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early 1800s: Distinctive Métis communities emerge around the Upper Great Lakes, and along the waterways and fur trade routes of what is now Ontario with their own cultures, identities and traditions. As settlers moved in, Métis continued to assert themselves and their rights.
1845: An Order in Council recommended “the Commissioner of Crown Lands to survey a Town Plot and Park Lots at Sault Ste. Marie, giving the occupants [Métis] a title to such lots...” While the survey occurred, official title for the Métis did not materialize.
1849: A group of Métis and Anishinaabeg protest the Québec Mining Company at Mica Bay in response to intrusion on their traditional lands. This spurred negotiations of the Robinson Huron Treaty, from which Métis were excluded.
1840-50s: Members of the historic Georgian Bay Métis community petition for lands due to increasing settler encroachments.
1850: The Métis at Sault Ste. Marie advocate for inclusion in the Robinson-Huron Treaty and for protection for Métis lands.
1875: The Halfbreed Adhesion to Treaty 3 is signed by Nicholas Chatelaine, on behalf of the “Halfbreeds of Rainy Lake and River”, the only known adhesion to a treaty negotiated and signed by a Métis community, as Métis.
1905: Several “half-breed” families at Moose Factory petition to the government for scrip to be issued to them.
Mid-late1900s: Métis in Ontario advocate for Métis rights and interests through various pan-Indigenous organizations.
1982: The Constitution Act, 1982 is adopted, including section 35 which provides that Métis rights rights, are to be “recognized and affirmed”.
1993: The Métis Nation of Ontario is founded with the Statement of Prime Purpose as its foundational document, which commits the MNO to advancing Métis rights and self-government in Ontario.
2003: The Supreme Court releases the landmark Powley decision, affirming that the Métis community in Sault Ste. Marie and environs have Métis harvesting rights in their traditional territory protected by section 35 of the Constitution Act, 1982.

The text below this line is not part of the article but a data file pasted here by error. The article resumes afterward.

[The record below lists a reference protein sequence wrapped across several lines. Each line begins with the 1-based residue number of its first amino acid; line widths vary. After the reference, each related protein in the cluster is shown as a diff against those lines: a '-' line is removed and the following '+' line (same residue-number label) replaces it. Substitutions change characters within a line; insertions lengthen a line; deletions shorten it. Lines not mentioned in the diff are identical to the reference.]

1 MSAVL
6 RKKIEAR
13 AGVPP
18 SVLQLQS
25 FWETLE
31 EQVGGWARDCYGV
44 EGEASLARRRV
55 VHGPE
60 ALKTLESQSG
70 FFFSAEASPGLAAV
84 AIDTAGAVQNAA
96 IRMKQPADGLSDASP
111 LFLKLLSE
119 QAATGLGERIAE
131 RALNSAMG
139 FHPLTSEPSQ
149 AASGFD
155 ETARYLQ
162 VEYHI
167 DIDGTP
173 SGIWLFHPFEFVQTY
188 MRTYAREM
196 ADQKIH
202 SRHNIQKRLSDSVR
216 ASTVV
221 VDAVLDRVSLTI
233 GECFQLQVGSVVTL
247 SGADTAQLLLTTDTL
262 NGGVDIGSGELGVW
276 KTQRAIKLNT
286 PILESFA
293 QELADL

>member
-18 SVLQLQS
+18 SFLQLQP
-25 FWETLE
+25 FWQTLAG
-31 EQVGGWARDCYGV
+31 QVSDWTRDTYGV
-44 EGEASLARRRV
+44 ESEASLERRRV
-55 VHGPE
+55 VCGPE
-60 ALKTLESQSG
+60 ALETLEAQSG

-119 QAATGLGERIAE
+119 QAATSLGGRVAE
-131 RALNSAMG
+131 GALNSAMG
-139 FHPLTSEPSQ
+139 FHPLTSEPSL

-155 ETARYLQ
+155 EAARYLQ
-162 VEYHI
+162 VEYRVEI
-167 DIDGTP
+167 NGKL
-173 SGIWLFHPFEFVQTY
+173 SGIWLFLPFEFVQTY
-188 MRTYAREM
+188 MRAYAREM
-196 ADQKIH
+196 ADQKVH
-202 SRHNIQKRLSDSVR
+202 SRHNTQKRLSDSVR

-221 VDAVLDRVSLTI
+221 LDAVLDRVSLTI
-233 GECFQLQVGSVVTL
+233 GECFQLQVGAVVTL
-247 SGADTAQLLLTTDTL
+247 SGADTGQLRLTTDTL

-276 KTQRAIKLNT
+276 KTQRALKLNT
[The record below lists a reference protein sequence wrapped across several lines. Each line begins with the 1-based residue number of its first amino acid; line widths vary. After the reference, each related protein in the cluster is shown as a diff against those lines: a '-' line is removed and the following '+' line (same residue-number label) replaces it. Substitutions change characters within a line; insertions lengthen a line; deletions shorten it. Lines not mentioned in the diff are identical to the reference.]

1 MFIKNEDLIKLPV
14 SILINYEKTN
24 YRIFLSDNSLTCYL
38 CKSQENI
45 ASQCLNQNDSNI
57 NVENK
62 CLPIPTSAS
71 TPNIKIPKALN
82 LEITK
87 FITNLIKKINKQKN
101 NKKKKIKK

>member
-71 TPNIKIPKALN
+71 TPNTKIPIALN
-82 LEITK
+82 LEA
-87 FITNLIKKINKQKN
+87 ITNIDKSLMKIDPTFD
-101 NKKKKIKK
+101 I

2004: MNO and Ontario sign a Harvesting Agreement that relies on MNO’s Harvester’s Card system.
2008: MNO and Ontario sign a five-year Framework Agreement committing them to jointly pursue reconciliation in a variety of ways.
2013: The Supreme Court of Canada’s Manitoba Métis Federation decision, declared that Canada breached the honour of Crown in failing to implement the land-related promises to the Manitoba Métis Community in section 31 of the Manitoba Act, 1870.
2016: The Supreme Court of Canada releases the Daniels decision, declaring that Métis are included as “Indians” within section 91(24) of the Constitution Act, 1867. Canada can no longer justify the exclusion of Métis from federal negotiations on the basis that it lacks jurisdiction.
2017: MNO-Canada-Ontario Framework Agreement on Advancing Reconciliation sets out a negotiations process for a core self-government agreement.
2017: After an extensive and rigorous review of historical reports the MNO and Ontario announce six historic Métis communities in Ontario, in addition to the one recognized by the Supreme Court in Powley.
2018: MNO and Ontario conduct an independent review of the MNO Harvester’s Card system, which concludes that MNO has a credible system for identifying Métis rights-holders; and, MNO and Ontario sign Framework Agreement on Métis Harvesting, which relies on the MNO’s Harvester’s Cards system.
2019: MNO and Canada sign the Self-Government Agreement.
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